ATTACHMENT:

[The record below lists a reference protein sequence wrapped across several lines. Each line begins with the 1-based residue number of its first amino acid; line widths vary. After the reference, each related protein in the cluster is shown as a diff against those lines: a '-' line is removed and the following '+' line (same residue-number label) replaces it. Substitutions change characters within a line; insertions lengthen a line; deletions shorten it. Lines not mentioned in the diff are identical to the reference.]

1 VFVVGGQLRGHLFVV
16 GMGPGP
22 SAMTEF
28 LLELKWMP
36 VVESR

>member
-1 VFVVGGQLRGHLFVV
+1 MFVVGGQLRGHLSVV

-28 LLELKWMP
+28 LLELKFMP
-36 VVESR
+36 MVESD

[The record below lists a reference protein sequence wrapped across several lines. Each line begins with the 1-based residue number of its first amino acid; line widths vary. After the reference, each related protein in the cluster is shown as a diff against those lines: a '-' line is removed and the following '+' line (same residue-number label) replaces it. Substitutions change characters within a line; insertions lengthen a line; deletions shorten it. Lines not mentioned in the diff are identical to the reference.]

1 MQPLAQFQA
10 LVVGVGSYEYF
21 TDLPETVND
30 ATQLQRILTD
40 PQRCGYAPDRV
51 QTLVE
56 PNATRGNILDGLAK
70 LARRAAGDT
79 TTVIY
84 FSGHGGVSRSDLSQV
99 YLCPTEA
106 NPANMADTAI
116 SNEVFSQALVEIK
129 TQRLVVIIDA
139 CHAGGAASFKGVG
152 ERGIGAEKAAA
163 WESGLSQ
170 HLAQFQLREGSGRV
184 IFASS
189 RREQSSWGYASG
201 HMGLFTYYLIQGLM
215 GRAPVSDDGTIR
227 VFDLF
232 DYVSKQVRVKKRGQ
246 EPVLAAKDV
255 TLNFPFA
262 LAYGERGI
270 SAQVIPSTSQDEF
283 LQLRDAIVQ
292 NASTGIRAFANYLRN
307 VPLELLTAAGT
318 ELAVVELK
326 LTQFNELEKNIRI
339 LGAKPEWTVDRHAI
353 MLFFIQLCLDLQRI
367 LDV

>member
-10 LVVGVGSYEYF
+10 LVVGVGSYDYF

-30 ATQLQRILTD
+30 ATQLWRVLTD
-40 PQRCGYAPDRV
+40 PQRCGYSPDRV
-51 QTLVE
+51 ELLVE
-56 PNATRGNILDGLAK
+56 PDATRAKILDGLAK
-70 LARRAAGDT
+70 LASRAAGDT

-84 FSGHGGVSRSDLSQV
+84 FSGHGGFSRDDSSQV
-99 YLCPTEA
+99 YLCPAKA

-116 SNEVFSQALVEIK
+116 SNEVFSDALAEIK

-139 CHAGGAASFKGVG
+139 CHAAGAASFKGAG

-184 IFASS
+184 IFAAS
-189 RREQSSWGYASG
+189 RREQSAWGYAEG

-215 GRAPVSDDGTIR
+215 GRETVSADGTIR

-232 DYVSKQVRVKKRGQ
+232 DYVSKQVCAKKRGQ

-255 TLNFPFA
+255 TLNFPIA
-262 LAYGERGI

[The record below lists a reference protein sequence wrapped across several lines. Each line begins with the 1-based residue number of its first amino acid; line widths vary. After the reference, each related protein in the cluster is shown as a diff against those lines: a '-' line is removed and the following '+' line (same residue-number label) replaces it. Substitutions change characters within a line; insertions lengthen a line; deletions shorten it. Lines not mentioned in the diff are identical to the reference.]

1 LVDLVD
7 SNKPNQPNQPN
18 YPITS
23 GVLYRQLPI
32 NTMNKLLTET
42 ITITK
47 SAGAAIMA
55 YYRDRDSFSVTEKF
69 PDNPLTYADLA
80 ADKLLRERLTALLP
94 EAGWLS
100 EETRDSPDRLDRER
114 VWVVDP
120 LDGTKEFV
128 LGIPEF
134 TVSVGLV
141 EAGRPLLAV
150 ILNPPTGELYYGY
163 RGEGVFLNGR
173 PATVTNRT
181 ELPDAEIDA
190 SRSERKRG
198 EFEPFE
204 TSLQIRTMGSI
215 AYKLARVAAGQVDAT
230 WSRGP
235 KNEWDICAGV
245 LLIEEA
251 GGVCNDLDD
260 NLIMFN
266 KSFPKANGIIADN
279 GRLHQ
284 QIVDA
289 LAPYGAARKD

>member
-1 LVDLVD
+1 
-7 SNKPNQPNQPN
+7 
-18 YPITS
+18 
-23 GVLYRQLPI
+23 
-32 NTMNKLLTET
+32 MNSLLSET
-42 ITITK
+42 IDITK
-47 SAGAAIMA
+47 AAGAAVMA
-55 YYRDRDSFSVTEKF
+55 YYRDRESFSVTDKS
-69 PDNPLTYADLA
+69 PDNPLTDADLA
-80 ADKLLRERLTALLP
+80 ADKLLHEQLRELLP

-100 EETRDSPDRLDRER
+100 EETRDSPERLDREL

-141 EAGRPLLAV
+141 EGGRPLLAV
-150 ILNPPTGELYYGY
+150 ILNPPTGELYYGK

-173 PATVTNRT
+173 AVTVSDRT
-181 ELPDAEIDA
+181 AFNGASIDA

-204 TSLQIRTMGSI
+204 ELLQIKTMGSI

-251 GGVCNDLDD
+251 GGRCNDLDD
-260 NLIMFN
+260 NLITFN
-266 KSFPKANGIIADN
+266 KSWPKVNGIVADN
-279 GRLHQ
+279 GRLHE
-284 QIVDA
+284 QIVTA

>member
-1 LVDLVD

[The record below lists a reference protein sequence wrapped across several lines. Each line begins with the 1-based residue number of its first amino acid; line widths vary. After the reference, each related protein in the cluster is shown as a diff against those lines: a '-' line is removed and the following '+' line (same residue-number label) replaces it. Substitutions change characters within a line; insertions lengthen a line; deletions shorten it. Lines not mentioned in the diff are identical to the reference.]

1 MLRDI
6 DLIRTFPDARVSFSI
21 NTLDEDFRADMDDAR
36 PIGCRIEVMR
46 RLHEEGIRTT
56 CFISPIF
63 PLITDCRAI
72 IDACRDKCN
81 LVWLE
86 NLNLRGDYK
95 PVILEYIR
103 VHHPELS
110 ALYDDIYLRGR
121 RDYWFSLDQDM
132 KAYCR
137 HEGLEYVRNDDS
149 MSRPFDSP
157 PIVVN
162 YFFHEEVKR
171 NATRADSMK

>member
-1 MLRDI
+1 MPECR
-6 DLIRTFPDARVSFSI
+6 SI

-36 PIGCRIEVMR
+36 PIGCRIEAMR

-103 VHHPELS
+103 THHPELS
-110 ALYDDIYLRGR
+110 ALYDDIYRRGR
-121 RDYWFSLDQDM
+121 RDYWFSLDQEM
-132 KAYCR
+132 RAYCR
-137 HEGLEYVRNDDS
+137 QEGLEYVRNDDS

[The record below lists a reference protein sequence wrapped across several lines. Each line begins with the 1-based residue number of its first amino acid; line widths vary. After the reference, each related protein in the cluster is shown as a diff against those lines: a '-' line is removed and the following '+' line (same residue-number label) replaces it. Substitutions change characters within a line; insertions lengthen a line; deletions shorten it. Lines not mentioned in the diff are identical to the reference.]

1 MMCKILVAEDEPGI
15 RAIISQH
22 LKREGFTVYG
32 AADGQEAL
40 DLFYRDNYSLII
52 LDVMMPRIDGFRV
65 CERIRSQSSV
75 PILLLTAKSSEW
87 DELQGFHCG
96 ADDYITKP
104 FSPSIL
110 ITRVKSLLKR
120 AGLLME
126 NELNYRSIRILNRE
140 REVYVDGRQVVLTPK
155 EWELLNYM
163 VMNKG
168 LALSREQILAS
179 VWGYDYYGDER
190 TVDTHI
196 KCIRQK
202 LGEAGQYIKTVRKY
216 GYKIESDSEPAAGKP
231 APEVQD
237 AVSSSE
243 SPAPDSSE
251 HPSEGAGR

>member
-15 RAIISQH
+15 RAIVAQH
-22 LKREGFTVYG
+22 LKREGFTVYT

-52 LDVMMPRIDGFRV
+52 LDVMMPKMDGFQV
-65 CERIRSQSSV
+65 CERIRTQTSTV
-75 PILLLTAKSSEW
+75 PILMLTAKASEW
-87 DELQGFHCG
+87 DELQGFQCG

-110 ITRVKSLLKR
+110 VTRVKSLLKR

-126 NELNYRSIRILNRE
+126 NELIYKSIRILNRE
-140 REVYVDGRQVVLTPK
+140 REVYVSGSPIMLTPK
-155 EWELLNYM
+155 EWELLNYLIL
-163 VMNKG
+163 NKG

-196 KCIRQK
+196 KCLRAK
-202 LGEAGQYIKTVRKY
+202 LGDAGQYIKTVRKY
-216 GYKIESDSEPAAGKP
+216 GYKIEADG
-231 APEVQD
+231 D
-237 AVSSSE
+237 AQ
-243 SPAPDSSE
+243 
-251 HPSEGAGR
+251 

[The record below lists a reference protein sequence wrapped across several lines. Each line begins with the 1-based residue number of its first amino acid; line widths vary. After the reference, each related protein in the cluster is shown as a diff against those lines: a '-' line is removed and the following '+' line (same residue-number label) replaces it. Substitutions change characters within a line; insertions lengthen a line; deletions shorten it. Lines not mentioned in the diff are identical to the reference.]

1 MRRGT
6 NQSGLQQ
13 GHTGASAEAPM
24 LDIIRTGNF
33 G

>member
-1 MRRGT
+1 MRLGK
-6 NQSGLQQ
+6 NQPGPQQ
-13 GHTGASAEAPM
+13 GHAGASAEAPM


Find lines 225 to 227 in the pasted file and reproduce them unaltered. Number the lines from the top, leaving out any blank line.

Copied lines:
231 APEVQD
237 AVSSSE
243 SPAPDSSE